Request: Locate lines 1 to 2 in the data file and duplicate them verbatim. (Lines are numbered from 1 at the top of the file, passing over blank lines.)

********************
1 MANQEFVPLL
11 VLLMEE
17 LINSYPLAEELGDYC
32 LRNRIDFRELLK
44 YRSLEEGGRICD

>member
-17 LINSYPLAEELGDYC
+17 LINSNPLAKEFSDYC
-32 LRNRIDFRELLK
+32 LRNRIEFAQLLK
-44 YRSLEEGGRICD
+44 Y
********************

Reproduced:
1 MANQEFVPLL
11 VLLMEE